Ever-popular Madame Alexander dolls will be offered in both larger ($800-$1,600) and smaller ($400-$500) sizes, accompanied by their original boxes. The star of the grouping is Lot 50, a Madame Alexander Christmas Holiday Special store display (shown at top of page) made exclusively for FAO Schwarz. Dating to the 1960s, it comprises a horse-drawn sleigh with red velvet-lined seat and a 1950s Elise doll passenger with original faux-fur blanket. The total length of horse-drawn sleigh is 37 inches, and its estimate is $1,400-$2,000.
Approximately 75 lots of trains (examples shown above) will be ready to ride the rails. Within the selection are many Marklin cars – mostly in their factory boxes – and a few Marklin engines. The great American train company Lionel is in the mix, as well, with several postwar cars and one pre-war standard gauge engine No. 10 with three passenger cars: No. 332 Railway Mail, No. 339 Pullman, and No. 341 Observation. Estimate: $200-$400.
Those who enjoy furnishing and decorating dollhouses and room boxes will be spoiled for choice with the estate collection of sterling silver and gilt-bronze miniatures by Eugene Kupjack (d. 1991) (examples shown above), which will be sold primarily in group lots. Most of the pieces were modeled after actual 17th- and 18th-century pieces seen in famous residences and institutions, e.g., a miniature chandelier from Mount Vernon, and a round, footed tray from the FDR Library. Lot 117 is an illuminated Kupjack-crafted Silversmith Shop with sterling silver miniatures arranged in the display window. The entire façade opens to reveal the shop’s interior and contents, including an unmarked National Cash Register and small domed trunk with lock. Estimate: $300-$600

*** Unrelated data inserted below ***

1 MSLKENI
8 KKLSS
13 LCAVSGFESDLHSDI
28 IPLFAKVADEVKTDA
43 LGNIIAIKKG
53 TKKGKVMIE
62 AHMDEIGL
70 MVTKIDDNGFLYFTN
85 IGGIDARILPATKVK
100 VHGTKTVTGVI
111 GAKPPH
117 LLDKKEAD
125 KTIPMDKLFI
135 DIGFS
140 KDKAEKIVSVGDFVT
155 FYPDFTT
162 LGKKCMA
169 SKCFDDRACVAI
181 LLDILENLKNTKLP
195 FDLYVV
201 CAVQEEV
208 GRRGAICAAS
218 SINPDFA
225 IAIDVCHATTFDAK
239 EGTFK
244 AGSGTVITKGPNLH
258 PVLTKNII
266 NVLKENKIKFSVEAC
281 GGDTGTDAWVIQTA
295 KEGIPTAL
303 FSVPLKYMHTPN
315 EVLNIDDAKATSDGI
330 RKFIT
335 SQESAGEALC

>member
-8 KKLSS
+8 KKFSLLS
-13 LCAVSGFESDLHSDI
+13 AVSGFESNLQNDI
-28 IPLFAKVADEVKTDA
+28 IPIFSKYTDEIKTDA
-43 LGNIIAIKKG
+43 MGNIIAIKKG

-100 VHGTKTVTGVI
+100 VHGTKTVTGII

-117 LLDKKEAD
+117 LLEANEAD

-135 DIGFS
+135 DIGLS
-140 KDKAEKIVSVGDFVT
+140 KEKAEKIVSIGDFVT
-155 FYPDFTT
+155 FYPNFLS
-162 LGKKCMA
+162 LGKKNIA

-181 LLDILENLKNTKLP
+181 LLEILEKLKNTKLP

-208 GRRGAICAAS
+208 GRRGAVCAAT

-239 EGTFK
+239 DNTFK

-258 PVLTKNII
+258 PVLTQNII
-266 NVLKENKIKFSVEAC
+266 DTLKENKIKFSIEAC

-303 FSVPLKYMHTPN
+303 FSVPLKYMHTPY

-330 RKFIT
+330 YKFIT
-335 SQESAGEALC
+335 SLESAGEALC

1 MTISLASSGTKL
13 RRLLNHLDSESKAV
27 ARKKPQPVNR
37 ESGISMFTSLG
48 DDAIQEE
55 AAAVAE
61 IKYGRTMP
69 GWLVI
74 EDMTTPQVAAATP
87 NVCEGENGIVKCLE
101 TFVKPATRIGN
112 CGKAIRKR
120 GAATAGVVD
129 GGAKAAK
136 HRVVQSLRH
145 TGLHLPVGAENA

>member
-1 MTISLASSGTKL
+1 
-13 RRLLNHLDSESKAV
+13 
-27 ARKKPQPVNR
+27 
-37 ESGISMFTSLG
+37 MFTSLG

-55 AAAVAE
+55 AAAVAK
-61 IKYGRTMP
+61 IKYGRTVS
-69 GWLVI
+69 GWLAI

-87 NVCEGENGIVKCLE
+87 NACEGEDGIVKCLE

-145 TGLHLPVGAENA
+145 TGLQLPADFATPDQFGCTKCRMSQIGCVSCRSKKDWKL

“We expect a lot of interest in the Eugene Kupjack pieces,” said Stephenson. “His work was widely admired from the day his miniatures debuted at the 1939 World’s Fair. His miniature-filled rooms have been on view at the Art Institute of Chicago for most of the last 50 years and are among the museum’s most popular exhibits.”
The metal theme continues with a selection of nearly 100 cast-iron doorstops (examples shown above) and still banks from a New Jersey collector. Doorstops include many forms: flower baskets, fancy ladies, and other human and fantasy characters; dogs of various breeds, and a few cats and other animals. Several of the most popular manufacturers are represented, including Bradley & Hubbard, and Hubley.
Toy highlights include Lot 203 (shown above), a Bing (Germany) tin-litho Model T wind-up car, $200-$300; and Lot 214 (shown below), a Buddy ‘L’ pressed-steel Wild Animal Circus cage truck. Its tractor-trailer houses two animal figures – an elephant and a lion – and it retains its original “Wild Animal Circus” decals on its sides. Accompanied by the original pictorial Buddy ‘L’ factory box, it could attract a winning bid of $300-$500 on auction day.
Stephenson’s Friday, Nov. 17, 2017 auction will begin at 1 p.m. Eastern Time. Bid absentee or live via the Internet through LiveAuctioneers.